Fed Chair Candidate Kevin Warsh Draws Opposition From Left and RightBy and
Druckenmiller has been one of Warsh’s biggest boosters
Warsh argued against QE2 with jobless rate above 9% in 2010
On a Wednesday in mid-September, a group of progressive activists concerned about the stewardship of the American economy packed a meeting room on Capitol Hill with staff of Senate Democrats. Part strategy session and part pep talk, the gathering had a very specific aim.
“We’ll do whatever we can do to prevent Kevin Warsh from taking on the role of chair of the Federal Reserve,” Jennifer Epps-Addison, president of the Center for Popular Democracy, told the gathering.
The attack from the liberal group on the Republican former Fed governor wasn’t surprising. But a few days later, a group closer to him on the political spectrum weighed in. Karl Smith, director of economic research at the libertarian Niskanen Center, assembled a blog for the Washington-based think tank entitled, “Just Say No to Kevin Warsh.”
Warsh, 47, is one of four people reported to be on President Donald Trump’s short list of potential nominees to lead the U.S. central bank. Warsh, however, stands out as the only contender to draw criticism from conservatives as well as liberals aimed at stopping his bid for the job. Some of that opposition may have been spurred by his public attacks on the Fed itself.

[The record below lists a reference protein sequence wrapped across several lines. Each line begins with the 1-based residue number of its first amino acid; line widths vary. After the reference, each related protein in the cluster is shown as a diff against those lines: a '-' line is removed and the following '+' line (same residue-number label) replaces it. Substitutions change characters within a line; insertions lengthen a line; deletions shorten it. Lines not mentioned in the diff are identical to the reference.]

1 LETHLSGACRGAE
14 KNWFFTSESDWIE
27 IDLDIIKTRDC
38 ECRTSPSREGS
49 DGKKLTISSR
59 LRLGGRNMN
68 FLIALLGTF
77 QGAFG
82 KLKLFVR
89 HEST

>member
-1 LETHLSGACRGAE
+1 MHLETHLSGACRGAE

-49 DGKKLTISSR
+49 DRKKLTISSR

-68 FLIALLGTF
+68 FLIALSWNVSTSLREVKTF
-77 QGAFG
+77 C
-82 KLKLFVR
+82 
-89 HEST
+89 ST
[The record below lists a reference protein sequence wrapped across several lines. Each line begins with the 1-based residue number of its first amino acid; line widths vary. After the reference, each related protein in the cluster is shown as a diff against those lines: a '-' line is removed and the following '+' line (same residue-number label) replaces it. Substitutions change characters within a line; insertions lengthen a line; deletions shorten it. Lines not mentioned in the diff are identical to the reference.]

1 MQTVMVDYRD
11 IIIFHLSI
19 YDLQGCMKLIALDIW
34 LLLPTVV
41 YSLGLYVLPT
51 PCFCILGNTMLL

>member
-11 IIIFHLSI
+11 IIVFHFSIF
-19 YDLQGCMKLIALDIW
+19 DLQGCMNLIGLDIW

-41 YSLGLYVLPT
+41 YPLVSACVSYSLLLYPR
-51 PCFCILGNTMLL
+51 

“There is a fair body of public comments by Warsh that are contrary to the institution,” said Mark Spindel, author of a new book on Fed independence. “He seemed to be fighting for less, not more during the crisis. He seemed to be worried about inflation the way some of the right-wing members of Congress talked about it. Those chickens may be coming home to roost.”
Others possible candidates for the chairmanship include Fed Governor Jerome Powell and Trump economic adviser Gary Cohn. The president has also said he would consider reappointing Janet Yellen, whose term as chair expires in February.
Warsh served at the Fed from 2006 until 2011. Since leaving, he has worked for billionaire hedge fund investor Stanley Druckenmiller and held a fellowship at the Hoover Institution, where he has been a relentless critic of the central bank. Warsh did not respond to a request for comment made to Hoover. Eryn Witcher, a Hoover spokeswoman, declined to comment on the record.
Warsh doesn’t have a Ph.D. in economics, viewed by some as a weakness for a Fed chair. But neither did Paul Volcker or Marriner Eccles, two transformative chairmen in the central bank’s century of policy making. “Many successful chairs were non-academics,” said Michael Gapen, chief U.S economist at Barclays Capital Inc.
Druckenmiller declined to comment for this article. But at an investment conference in May he praised the former Fed governor for his “exceptional ability to predict the ebbs and flows of the U.S. and global economy, and both the impact and limitations of policy makers.”
Warsh critics land some of their toughest blows when they use his own statements, preserved in speeches or in the transcripts of Fed meetings.
In November 2010, Warsh argued against a second round of bond purchases aimed at lowering long-term borrowing costs, even though the Fed’s benchmark policy rate had been near zero for almost two years, with unemployment still high and inflation well under its 2 percent target.